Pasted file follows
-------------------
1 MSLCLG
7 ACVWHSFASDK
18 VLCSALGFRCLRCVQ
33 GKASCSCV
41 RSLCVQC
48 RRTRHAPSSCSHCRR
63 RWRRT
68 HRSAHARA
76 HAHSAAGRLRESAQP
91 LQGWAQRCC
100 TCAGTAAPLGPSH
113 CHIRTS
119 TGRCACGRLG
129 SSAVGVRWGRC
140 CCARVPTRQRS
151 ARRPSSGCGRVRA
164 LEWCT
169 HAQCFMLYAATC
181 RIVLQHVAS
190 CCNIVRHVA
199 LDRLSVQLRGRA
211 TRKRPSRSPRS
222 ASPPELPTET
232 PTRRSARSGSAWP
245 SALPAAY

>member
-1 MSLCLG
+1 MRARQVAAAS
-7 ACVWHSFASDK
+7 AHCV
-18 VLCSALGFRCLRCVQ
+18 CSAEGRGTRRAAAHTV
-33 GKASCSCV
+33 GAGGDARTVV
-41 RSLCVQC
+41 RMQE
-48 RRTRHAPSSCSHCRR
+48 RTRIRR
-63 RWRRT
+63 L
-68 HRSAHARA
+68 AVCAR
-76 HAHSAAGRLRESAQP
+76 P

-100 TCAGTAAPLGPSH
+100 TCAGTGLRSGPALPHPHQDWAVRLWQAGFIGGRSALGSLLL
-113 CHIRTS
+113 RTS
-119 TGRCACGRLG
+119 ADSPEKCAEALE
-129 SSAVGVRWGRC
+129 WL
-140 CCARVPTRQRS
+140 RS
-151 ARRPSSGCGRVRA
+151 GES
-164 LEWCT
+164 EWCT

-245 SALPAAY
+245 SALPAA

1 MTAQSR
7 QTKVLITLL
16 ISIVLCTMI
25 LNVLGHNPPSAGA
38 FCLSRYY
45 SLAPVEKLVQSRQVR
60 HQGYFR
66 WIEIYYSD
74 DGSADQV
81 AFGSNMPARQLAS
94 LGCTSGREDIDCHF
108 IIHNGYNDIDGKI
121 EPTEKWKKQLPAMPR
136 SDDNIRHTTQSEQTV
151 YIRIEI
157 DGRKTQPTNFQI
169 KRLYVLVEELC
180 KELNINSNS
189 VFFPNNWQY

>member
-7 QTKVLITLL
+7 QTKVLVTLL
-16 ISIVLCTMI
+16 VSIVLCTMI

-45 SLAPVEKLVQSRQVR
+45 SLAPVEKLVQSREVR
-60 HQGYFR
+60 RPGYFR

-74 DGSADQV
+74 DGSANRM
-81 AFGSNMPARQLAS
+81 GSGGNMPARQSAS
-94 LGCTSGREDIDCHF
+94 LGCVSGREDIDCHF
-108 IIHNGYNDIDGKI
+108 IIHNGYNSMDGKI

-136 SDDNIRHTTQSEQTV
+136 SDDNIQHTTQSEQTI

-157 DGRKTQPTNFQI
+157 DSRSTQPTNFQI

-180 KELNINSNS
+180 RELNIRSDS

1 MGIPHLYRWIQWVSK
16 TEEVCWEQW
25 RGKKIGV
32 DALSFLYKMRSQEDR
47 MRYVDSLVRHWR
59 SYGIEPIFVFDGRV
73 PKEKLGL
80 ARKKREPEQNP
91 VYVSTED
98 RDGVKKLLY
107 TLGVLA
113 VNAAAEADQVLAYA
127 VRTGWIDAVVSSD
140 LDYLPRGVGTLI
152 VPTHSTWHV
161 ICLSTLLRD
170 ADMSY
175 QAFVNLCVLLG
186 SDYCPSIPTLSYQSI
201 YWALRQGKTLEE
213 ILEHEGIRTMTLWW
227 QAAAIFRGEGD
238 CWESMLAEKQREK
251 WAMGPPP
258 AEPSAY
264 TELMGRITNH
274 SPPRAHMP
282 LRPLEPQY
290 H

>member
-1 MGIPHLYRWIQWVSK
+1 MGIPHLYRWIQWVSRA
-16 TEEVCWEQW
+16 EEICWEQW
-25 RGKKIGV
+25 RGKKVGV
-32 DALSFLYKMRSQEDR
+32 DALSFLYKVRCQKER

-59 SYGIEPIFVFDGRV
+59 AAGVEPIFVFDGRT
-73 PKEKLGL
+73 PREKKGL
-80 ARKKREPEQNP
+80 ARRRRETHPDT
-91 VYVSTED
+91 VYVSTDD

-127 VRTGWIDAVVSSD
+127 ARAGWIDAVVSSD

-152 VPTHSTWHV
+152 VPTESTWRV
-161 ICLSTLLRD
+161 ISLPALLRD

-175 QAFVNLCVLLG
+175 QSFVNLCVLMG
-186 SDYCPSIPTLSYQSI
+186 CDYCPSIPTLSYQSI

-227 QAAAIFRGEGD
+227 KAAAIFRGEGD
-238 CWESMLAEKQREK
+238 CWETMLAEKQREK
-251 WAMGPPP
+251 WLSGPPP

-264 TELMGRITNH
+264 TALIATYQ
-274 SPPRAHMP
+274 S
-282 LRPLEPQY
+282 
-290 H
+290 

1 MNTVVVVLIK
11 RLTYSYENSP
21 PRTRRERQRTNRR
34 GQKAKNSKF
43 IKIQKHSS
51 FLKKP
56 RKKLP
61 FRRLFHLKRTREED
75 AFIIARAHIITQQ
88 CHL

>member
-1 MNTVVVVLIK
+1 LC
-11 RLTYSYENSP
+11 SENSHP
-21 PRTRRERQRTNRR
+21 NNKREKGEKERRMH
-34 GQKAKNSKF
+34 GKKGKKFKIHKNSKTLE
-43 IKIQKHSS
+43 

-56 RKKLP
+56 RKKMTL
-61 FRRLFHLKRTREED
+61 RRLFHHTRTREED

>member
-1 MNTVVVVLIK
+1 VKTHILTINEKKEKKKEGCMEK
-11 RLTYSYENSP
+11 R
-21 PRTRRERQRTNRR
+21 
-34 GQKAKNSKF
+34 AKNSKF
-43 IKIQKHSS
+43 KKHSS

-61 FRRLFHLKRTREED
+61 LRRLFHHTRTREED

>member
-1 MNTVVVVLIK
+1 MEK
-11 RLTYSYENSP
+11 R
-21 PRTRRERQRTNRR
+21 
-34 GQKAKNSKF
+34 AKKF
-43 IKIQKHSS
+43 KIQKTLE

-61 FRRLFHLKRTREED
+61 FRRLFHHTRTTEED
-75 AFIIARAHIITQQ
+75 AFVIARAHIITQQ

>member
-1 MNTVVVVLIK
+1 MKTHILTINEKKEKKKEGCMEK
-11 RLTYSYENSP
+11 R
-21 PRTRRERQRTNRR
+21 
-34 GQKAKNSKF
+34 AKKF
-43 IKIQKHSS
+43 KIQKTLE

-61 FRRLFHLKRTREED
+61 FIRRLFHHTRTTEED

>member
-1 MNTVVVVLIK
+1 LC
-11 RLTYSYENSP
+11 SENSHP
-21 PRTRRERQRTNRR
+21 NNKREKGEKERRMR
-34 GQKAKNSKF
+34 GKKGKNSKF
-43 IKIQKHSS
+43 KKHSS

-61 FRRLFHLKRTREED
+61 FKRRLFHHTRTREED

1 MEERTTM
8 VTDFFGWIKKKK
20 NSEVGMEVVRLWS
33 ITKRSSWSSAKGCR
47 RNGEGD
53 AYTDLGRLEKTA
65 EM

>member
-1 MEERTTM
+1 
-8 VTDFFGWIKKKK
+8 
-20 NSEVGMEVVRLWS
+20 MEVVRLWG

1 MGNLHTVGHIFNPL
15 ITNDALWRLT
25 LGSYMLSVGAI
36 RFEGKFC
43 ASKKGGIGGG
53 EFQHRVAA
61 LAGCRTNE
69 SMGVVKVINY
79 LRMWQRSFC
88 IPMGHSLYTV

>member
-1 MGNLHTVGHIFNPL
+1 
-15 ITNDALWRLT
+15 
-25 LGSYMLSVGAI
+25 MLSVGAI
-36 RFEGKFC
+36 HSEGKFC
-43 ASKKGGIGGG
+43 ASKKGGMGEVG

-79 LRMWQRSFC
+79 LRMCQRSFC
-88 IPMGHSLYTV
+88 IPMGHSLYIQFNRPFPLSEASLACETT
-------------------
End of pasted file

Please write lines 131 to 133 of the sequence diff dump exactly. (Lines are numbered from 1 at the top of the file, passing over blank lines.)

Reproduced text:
290 H

>member
-1 MGIPHLYRWIQWVSK